Hunt for Qaddafi Takes Rebels Through Underground Tunnels

The passages include a bedroom and phone bank, but no Qaddafi

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In a bid to seize full control over Libya after days of heavy fighting in Tripoli, the rebels have intensified their hunt for Muammar Qaddafi today with the help of NATO for intelligence and reconnaissance. As Qaddafi, who has a $1.7 million bounty on his head courtesy of unidentified Libyan businessmen, issued yet another defiant radio message, rebel fighters claimed that they had surrounded the Libyan leader and some of his sons in an apartment building near his former compound in Tripoli. Nearby, other rebels uncovered a network of tunnels beneath the compound and began exploring them, as journalists tagged along and shot photos and video.

Qaddafi,  The Telegraph explains, constructed Tripoli's hundreds of miles of tunnels and bomb-proof bunkers so that he and his aides could move about the city undetected. The paper adds that the Libyan leader also built thousands of miles of "irrigation tunnels" in the 1980s to transport water between Libyan cities and towns and potentially also protect regime figures in the event of a hostile attack. In the AP photo below, a rebel fighter descends into one of the tunnels:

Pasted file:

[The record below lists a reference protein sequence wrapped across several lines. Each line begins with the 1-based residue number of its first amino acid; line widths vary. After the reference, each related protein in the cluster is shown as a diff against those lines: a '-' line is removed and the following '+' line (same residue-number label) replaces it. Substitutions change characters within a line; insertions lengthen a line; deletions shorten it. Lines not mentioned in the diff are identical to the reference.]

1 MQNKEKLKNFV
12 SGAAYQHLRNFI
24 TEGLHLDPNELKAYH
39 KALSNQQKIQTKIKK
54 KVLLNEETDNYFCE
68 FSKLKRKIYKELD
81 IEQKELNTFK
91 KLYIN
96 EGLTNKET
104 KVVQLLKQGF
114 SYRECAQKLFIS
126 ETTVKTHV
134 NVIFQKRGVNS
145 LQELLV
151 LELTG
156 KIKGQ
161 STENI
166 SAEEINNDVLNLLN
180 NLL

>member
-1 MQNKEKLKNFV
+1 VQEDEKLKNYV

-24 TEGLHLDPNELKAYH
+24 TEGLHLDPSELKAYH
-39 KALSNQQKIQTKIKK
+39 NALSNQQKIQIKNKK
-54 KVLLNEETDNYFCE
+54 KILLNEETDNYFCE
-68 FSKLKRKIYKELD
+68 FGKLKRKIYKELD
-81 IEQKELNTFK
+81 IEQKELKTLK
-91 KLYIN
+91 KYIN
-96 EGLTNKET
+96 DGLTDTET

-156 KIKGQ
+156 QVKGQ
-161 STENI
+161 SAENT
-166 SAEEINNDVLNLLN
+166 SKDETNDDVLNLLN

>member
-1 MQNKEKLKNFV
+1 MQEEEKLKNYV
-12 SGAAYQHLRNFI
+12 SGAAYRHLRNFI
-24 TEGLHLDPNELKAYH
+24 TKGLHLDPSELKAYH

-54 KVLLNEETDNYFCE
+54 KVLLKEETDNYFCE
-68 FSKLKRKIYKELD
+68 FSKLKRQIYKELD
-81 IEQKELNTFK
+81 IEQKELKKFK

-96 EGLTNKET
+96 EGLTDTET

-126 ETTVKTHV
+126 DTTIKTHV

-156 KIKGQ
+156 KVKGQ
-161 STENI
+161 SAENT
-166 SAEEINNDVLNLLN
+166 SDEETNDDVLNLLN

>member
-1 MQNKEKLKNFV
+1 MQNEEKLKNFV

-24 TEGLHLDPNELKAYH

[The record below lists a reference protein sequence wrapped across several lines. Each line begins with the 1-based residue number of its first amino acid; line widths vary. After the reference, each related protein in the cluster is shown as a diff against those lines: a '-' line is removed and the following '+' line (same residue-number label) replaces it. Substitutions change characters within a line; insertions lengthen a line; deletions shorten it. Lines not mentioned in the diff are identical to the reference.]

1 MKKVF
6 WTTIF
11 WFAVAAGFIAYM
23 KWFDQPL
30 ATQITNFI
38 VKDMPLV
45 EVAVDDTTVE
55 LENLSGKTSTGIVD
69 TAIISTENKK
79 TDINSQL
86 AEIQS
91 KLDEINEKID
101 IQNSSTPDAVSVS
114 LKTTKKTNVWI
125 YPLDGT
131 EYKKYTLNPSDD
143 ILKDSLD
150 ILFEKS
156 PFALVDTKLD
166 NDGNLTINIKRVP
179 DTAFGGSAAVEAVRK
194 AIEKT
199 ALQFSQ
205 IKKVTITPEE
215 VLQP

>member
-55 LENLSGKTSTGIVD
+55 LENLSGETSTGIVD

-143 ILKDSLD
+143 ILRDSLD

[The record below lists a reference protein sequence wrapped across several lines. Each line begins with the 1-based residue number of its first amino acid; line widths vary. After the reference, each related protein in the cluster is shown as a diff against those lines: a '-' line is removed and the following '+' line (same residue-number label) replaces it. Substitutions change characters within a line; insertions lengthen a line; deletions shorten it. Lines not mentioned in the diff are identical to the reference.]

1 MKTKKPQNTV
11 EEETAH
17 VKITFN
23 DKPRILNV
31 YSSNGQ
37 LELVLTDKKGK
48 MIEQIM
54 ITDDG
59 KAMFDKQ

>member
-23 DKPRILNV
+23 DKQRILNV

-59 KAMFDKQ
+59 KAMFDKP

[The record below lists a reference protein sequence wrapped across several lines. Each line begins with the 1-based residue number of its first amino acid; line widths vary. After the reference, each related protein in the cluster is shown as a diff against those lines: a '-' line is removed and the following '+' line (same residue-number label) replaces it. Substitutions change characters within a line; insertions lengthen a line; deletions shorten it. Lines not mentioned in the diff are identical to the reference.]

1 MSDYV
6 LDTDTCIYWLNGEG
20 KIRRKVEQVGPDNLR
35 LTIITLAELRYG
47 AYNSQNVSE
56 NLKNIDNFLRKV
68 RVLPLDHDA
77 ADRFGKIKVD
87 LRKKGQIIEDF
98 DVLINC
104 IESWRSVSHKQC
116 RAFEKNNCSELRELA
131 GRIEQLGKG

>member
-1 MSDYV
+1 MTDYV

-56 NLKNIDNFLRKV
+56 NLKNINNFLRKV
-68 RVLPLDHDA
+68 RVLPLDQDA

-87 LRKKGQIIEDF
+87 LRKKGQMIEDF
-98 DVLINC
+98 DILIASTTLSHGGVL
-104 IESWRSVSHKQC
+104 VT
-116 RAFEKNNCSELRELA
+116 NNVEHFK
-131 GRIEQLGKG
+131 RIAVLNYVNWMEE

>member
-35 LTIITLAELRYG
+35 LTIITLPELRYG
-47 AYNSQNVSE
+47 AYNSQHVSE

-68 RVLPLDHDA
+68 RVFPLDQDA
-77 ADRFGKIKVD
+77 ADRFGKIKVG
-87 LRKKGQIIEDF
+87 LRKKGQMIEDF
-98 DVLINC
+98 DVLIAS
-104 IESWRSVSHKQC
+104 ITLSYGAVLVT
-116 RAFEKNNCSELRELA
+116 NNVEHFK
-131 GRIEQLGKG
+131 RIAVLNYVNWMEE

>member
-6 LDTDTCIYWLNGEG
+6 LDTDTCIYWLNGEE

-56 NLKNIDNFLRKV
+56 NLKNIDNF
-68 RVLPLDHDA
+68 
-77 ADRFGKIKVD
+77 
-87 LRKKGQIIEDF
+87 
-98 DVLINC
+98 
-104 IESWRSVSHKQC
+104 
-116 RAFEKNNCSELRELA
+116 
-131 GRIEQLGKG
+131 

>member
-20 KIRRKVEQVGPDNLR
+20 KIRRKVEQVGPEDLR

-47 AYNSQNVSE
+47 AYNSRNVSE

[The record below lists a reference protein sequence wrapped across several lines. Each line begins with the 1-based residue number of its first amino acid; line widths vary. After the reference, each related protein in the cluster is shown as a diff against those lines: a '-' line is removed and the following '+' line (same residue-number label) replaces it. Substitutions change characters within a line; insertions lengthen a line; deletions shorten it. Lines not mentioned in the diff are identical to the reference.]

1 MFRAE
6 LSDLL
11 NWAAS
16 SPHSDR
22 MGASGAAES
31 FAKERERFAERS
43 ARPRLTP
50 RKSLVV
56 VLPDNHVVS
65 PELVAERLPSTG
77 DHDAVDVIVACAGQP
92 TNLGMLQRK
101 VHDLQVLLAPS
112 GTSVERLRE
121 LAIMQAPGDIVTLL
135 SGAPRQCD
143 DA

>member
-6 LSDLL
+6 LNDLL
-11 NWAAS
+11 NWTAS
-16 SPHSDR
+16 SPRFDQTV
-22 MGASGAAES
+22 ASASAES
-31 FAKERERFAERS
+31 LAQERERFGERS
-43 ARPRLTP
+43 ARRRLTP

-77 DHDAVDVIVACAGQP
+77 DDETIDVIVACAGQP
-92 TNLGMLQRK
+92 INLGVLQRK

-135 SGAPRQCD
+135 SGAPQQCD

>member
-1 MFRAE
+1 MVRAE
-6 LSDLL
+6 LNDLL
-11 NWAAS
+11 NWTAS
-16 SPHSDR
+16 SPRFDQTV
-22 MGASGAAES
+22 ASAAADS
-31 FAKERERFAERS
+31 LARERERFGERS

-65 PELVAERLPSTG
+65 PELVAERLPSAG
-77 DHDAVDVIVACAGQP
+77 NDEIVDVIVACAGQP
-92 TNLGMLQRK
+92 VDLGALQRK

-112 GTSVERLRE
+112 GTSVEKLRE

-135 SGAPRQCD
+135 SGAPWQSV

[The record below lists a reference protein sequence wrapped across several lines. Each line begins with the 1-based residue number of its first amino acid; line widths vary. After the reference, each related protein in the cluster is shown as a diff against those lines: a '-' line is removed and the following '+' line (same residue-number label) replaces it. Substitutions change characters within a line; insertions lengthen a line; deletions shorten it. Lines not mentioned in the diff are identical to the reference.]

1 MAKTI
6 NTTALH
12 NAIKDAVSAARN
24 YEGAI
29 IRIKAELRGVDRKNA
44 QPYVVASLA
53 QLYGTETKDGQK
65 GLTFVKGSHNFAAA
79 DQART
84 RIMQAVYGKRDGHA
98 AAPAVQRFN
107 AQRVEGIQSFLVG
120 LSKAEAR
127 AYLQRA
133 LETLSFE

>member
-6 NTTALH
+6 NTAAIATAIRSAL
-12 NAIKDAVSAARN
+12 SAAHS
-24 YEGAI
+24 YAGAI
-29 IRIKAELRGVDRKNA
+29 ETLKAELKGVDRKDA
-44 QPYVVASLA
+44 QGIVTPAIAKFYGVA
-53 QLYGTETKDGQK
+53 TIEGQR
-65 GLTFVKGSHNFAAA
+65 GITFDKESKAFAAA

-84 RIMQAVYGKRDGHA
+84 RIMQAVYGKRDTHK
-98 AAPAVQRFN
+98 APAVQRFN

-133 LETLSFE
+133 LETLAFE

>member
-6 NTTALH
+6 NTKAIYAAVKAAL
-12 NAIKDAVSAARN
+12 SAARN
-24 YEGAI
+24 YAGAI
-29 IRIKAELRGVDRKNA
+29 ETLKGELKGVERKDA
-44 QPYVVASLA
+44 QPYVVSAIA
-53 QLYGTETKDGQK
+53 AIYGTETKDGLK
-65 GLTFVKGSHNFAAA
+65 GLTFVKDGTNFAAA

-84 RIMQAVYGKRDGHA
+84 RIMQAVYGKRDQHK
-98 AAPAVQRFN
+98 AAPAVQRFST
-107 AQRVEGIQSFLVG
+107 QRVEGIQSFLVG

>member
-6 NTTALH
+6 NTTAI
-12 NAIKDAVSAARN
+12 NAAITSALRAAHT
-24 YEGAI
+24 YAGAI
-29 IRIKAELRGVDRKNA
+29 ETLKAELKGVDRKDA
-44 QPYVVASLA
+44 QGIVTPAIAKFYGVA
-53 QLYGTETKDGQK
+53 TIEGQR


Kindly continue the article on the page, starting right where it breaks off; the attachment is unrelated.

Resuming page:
The rebels encountered a damaged electric golf cart:

And a bank of phones:

And a bedroom:

Here's a view of the entrance to one of the bunkers:

An Al Jazeera correspondent and cameraman joined the rebels as they moved through the passageways, and captured it all on film:

This article is from the archive of our partner The Wire.